I’ve figured out how to ship small fused glass art from Costa Rica to the US and Canada. So I’ve taken the plunge and opened an online shop on ETSY – Gecko Glass Art – to sell my handmade jewelry and small items. Take a look and tell me what you think of my presentation.
For now, the shop will focus on ornaments and a variety of jewelry including bead embroidery cuffs, wire wrapped necklaces, and dichroic glass pendants, all hand made by me. I’ll be adding new pieces all the time. Watch for Christmas and holiday items to show up in the next few months. If you’re interested in something larger that you’ve seen on my website, email me and we can start a conversation.
If you’re here in Samara, you can avoid shipping charges by calling me or by visiting Samara Organics Mercado, where my fused glass work is displayed for sale.
Red coral wall piece, this fused glass artwork of transparent reds with black accents looks like it washed up on the beach. The flat bowl shape stands just off the wall so that ambient light makes it glow from behind. It would shimmer with an added halogen fixture.
This piece was commissioned to hang in a home here in Costa Rica.
Gecko Glass has gone live with a new website at http://geckoglassart.com. Check it out for new work, classes info, and portfolio. You can still follow my blog for news and events by clicking in the right hand column here.
I’ve just put some new pieces into Samara Organics.
Lots of jewelry too.
I’ve been making Bandaids for years; graphic layering of opaque and transparent glasses.
Here’s a new series in hot and cool tropical colors – it’s summer here in Costa Rica.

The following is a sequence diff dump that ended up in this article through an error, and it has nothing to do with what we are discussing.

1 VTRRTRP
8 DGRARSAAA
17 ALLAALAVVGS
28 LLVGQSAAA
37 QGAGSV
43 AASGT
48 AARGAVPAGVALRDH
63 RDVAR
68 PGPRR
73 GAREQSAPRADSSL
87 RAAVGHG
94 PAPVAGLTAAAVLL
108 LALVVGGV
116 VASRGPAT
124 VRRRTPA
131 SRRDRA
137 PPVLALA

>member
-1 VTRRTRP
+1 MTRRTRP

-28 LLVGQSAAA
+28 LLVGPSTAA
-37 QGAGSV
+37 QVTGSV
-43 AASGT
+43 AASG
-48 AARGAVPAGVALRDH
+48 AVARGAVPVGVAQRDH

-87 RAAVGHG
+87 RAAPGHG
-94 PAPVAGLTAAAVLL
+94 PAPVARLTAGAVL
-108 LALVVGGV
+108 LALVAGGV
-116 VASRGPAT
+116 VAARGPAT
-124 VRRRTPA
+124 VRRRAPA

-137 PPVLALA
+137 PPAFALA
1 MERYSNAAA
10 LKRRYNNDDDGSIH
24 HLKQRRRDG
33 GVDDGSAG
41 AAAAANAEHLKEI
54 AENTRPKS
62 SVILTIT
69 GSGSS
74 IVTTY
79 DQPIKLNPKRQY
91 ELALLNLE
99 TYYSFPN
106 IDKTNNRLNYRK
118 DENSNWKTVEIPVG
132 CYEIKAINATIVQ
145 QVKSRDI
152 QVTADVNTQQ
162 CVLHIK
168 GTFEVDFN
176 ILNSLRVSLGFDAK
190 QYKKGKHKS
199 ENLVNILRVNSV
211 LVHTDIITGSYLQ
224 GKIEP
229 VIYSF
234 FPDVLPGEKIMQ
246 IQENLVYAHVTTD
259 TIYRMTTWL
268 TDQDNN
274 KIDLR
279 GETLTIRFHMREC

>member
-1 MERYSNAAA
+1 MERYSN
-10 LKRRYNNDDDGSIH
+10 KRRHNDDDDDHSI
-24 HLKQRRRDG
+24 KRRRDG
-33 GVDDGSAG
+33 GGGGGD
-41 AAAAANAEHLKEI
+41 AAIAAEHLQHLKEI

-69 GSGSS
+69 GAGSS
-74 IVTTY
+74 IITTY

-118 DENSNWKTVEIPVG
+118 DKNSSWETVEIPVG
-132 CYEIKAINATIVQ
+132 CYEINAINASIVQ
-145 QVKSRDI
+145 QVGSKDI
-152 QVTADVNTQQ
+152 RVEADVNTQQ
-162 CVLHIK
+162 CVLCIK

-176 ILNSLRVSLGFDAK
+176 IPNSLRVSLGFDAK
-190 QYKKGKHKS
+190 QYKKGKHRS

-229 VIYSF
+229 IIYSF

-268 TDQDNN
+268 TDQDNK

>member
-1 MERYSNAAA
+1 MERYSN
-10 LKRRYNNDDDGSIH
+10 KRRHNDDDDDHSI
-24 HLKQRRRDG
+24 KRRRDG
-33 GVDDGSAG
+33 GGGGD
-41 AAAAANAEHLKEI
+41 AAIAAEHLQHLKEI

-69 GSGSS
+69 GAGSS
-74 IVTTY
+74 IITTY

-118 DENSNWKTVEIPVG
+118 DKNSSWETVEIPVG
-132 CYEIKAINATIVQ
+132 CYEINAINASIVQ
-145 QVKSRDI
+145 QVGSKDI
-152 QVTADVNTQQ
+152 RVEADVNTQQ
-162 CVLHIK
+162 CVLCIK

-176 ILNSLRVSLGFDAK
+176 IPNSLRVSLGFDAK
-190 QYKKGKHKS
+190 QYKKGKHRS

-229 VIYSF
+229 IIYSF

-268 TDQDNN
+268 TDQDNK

Thank-you to my good friend and patron (through all my careers), Lynne Alexander.
These two 7″ square plates are ready for shipment to Seattle. Lynne says she’ll use them for candles.
Since my Seattle workshop in June, I have been working every day in the studio and loving it. What have I been doing?
I’ve been “painting” pictures with powdered and crushed glass (frit). I’m enjoying the process immensely, but I’m less than satisfied with the results.
Is it technique or technical? I don’t know and I’ve asked for professional advice.
It would be easy if I would stick to using the tested compatible COE96 art glass – I can knock those babies out – but I am really committed to using recycled “float” and bottle glass.
And it just isn’t going well. I am really proud of this “save”. But why do my pieces spontaneously crack down the middle? Like I said, I’ve asked for professional advice.
Made with scrap window glass and frit.
Here are the successful results of two recent glass fusing classes.
Dish and two candleholders.
Students who wanted to make more or bigger pieces paid for extra glass. Plates, coasters, and nite lites.
Here is my newest series.
Cuff bracelet of seed beads and fused glass cabuchons.
I’ll be showing these locally soon, at Samara Organics and Dragonfly Gallery.
Or order one direct from me.
I don’t know how often most artists have to repair their kilns but I feel like I do it too often. In Costa Rica, we have “dirty power” – the voltage fluctuates . . . a lot . . . and frequently. Wind and rain can cause power outages. Bird nests cause transformers to spontaneouly blow up. But we even have unexplained power outages on windless, dry sunny days. The power can be out for only a second or a few hours. It can flicker ferociously. Although the utility is pretty good about getting us back up and running quickly, these electrical surges are really hard on equipment and appliances.